A tribute to the Environmental Law Foundation

In addition to an amazing array of other commitments, Diana Schumacher is co-founder and vice president of the Environmental Law Foundation (ELF)

It was therefore particularly pleasing to receive this letter forwarded (but not written) by  Peter Walker, the Chairman of the lively award-winning Stirchley Neighbourhood Forum in Birmingham:

You may have read the news on Twitter already but, for those of you who haven’t, here is an update on Birmingham City Council’s planning decision to approve demolition of Fitness First/PSL Bowling in favour of a Lidl supermarket on the site.

Thanks to ongoing free legal support from the Environmental Law Foundation (ELF), a national UK charity that helps people use the law to protect and improve their local environment and quality of life, we have some good news to report. With ELF’s tremendous help in checking over the planning case, and a Stirchley resident and a SuperStirchley supporter willing to be named as the person challenging the public body, we sent a Pre-Action Letter for Judicial Review to Birmingham City Council.

Last night (20 March) SuperStirchley attended a public meeting at Stirchley Community Church called by Cllr Rob Sealey on the topic of Tesco’s withdrawal from its planned Stirchley site. Simon Turner (Planning Officer responsible for city south planning applications) and Ian MacLeod (Assistant Director of Regeneration and Planning) were in attendance. However, before the Tesco discussion began, Cllr Sealey made an announcement on the Lidl application:

“Following the pre-action letter setting out grounds for a judicial review that was sent to the Council by ELF on behalf of local residents, BCC has accepted that the decision had been incorrectly decided. The council will  therefore agree to quash the planning permission previously granted to Lidl. This will not prevent Lidl from making a further application but such an application will be treated as a new application”.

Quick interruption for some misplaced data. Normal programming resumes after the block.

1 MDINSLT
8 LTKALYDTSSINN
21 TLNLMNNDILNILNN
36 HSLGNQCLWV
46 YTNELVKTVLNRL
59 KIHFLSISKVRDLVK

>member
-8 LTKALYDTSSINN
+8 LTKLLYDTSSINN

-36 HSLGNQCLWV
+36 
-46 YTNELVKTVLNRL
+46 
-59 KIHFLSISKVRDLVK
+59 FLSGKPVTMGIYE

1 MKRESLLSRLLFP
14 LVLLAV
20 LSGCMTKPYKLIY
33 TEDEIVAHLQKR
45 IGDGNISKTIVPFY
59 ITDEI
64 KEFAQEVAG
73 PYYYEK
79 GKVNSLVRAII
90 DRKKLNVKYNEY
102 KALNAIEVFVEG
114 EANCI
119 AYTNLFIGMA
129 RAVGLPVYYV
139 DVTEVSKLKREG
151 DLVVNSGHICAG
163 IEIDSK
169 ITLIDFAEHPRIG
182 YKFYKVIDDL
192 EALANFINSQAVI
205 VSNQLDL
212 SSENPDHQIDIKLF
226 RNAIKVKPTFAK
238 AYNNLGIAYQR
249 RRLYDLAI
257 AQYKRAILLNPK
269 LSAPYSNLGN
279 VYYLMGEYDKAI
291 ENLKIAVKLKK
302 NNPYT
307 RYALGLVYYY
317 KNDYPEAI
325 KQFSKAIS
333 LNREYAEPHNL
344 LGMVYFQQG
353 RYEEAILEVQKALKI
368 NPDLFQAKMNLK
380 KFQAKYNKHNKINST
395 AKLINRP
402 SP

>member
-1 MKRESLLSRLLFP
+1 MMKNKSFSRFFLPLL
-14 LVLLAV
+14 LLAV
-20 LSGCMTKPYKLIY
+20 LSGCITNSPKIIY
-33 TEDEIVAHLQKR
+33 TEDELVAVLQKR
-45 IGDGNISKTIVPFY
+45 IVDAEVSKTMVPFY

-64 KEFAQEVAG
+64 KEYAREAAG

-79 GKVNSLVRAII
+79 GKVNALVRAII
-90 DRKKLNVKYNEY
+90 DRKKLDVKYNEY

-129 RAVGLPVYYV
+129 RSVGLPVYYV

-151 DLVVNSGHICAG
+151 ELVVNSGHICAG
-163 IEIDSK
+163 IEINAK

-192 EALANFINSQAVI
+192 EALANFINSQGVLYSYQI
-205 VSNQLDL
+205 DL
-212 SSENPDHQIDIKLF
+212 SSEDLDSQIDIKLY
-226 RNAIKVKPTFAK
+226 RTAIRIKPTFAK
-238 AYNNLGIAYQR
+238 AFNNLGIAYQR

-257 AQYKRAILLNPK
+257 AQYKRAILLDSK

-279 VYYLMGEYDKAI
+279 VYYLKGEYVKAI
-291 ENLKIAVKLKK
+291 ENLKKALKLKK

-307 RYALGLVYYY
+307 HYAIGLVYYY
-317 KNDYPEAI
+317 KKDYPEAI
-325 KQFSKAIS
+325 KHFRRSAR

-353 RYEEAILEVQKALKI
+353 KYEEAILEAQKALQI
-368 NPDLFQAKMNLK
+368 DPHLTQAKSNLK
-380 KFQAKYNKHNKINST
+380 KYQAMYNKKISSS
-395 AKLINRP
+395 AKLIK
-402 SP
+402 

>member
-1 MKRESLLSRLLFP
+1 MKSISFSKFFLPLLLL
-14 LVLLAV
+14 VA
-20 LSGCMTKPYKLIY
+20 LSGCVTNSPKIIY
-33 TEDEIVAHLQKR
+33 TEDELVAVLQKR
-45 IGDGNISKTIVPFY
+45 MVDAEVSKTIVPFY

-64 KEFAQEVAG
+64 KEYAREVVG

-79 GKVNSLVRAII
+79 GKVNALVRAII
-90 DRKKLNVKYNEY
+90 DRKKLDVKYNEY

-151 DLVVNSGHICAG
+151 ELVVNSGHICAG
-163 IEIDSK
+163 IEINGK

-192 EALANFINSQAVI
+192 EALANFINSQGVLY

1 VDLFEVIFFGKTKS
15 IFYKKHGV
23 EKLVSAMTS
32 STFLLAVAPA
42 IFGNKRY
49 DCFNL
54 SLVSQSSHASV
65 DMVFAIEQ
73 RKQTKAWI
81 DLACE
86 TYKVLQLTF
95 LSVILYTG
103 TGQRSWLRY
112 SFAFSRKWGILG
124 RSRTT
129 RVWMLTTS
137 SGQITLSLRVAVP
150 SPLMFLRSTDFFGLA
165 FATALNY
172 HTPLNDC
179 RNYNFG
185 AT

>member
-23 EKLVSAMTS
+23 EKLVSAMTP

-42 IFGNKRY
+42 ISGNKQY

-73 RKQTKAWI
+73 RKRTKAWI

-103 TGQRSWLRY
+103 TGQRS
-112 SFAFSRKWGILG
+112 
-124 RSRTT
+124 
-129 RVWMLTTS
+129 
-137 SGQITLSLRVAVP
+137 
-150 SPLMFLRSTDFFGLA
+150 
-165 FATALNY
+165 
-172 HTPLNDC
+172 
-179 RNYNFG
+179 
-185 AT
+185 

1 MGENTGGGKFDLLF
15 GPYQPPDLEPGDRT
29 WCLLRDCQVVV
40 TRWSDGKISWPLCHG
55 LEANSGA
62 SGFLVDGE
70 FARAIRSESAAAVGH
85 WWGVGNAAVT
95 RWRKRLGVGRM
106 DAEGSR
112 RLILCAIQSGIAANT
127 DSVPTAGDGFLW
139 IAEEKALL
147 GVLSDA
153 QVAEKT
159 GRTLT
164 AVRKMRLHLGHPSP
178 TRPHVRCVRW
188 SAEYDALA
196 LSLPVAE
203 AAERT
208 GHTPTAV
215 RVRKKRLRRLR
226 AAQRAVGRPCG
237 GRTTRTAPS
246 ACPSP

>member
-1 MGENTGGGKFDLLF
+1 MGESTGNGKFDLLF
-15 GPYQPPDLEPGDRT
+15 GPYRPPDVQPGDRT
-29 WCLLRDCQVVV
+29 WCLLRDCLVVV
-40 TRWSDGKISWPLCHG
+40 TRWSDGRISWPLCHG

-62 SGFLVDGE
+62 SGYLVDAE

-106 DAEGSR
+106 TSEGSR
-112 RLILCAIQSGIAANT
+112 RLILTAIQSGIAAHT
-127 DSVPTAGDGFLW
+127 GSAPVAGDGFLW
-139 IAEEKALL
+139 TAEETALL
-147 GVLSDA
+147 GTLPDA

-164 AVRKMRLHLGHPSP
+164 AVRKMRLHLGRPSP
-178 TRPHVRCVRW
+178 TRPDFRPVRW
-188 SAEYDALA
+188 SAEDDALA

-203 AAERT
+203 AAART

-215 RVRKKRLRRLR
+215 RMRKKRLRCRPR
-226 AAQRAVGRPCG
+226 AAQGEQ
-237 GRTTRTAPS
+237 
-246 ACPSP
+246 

Lidl could still submit another planning application – which would be their third – but it’s possible that would be more difficult to approve following this consent to judgment. We don’t want to raise false hopes if there are implications yet to come out – we are merely stating what was said at the meeting by council officials.

We want to thank Environmental Law Foundation for their incredible help. Please consider becoming a member to support their work – without them we wouldn’t have been able to do this.

Peter adds: “We hope this shows other locals that standing up for things that matter really can make a difference. And as we have always maintained: we are not against Lidl, we were opposing the loss of our facilities”.

*

Background information

Reading around the subject it emerged that Birmingham University has joined the growing national network of pro-bono ELF student law clinics. The University of Birmingham Law Clinic Contact Birmingham FLAG has No 5 Chambers in Birmingham as their supervising partner. Two very interesting cases were initially sent for their students to work on – the first was a matter concerning a Parish Council’s statutory duties to local people to provide allotments (where private allotment space had been promised and not delivered.